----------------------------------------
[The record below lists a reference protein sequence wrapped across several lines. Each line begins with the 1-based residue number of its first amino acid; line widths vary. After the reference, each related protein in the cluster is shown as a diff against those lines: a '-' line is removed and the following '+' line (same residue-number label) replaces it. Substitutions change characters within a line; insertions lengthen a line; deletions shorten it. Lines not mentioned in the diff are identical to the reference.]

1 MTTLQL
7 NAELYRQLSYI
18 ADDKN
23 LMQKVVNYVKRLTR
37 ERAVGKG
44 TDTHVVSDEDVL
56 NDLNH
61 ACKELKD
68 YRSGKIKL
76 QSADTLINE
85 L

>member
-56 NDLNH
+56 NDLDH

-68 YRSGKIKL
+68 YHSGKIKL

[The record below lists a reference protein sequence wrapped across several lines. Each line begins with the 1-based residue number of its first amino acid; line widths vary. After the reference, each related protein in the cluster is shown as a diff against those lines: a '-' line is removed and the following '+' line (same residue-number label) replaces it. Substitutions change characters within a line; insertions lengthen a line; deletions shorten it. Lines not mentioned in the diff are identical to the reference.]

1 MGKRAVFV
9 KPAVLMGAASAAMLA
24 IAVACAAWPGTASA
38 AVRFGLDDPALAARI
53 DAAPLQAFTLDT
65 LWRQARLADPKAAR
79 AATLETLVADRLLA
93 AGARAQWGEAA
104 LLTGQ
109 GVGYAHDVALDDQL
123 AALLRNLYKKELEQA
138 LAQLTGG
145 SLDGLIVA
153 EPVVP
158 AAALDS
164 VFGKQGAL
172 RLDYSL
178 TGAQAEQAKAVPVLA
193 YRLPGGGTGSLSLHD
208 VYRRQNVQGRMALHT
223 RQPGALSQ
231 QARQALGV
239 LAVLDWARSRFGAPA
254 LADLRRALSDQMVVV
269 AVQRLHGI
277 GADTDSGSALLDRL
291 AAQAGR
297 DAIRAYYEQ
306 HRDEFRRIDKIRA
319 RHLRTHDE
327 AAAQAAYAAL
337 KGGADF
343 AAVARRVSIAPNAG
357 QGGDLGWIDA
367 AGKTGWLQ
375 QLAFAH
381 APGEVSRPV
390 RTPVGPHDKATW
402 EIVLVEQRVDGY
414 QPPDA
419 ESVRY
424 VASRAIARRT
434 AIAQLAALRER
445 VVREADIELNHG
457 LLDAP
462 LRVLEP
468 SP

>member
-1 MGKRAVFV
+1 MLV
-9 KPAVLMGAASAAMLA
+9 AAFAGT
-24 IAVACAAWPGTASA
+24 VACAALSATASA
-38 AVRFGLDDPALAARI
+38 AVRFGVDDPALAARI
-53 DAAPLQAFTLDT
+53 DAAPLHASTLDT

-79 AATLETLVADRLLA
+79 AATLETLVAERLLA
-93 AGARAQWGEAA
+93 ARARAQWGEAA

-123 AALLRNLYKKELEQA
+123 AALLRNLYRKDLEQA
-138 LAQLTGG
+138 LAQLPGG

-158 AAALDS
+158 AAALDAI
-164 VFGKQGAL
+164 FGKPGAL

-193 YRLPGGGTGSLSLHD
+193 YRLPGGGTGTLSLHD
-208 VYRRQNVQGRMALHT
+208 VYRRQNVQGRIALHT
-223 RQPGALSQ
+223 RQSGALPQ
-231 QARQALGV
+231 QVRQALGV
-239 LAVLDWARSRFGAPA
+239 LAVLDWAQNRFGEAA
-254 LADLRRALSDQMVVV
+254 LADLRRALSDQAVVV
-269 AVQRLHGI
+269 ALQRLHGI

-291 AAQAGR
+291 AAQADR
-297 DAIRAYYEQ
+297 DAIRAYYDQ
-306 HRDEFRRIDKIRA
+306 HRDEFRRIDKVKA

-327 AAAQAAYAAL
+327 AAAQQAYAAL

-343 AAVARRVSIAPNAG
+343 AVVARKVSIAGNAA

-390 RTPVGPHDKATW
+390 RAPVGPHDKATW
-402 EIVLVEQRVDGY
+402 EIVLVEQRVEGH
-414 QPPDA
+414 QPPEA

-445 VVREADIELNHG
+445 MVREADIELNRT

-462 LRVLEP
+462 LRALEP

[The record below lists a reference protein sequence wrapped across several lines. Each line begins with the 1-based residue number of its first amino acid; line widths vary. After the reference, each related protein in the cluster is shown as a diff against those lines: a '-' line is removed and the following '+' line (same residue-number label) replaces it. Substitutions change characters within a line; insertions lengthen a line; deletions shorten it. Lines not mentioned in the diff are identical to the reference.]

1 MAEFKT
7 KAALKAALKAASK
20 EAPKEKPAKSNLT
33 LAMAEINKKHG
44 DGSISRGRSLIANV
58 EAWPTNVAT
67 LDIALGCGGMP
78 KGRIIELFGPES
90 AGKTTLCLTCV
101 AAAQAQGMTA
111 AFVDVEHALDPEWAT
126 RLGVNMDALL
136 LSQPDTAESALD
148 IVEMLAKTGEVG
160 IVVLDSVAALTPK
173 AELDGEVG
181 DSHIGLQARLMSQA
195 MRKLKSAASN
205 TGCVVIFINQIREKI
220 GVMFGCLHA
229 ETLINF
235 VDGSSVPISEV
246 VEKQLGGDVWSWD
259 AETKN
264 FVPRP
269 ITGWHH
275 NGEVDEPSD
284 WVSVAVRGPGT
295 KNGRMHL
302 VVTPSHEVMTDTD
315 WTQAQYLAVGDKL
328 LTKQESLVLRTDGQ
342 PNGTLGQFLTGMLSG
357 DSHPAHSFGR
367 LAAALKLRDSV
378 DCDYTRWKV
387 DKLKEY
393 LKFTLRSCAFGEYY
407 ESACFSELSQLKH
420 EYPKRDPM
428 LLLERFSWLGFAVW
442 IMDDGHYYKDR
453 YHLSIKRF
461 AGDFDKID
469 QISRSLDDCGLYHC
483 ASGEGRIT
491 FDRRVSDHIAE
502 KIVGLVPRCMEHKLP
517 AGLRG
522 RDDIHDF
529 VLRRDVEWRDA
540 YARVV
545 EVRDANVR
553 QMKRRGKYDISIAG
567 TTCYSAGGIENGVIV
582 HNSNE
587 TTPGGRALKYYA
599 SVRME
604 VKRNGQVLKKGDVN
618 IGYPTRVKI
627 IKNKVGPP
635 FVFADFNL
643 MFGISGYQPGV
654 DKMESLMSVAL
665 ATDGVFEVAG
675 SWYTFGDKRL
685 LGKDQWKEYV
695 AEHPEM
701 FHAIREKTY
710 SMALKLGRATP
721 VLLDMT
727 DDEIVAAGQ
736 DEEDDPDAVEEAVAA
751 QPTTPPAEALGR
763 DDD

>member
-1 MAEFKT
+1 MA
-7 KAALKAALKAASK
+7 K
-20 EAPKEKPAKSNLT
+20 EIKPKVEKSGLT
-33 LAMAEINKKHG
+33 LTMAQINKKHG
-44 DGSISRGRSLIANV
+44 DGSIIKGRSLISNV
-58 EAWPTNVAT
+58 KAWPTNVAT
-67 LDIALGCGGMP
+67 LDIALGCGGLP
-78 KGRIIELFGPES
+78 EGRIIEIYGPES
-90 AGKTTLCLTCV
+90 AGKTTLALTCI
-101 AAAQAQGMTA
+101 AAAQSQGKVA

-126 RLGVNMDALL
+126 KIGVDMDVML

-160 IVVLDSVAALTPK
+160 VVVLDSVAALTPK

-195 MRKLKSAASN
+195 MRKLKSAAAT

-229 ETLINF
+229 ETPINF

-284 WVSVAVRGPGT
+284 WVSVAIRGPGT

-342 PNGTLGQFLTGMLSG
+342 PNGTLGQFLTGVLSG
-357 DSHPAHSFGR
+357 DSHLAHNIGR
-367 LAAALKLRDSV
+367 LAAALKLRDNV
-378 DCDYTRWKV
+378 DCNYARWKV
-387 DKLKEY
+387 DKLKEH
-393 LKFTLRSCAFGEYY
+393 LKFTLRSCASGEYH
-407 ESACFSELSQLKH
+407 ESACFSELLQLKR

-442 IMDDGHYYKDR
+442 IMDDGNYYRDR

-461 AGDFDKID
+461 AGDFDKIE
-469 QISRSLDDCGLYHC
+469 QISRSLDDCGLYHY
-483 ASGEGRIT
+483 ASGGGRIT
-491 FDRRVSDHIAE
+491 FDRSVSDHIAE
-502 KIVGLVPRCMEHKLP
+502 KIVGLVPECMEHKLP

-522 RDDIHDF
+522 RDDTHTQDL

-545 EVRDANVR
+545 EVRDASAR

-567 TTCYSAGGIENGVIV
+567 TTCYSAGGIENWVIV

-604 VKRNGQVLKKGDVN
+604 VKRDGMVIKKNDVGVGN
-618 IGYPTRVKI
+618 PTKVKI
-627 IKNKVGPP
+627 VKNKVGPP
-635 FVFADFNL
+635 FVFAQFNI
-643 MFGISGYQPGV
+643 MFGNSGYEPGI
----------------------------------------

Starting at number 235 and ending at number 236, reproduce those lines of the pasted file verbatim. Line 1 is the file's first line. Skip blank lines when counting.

+367 LAAALKLRDNV
-378 DCDYTRWKV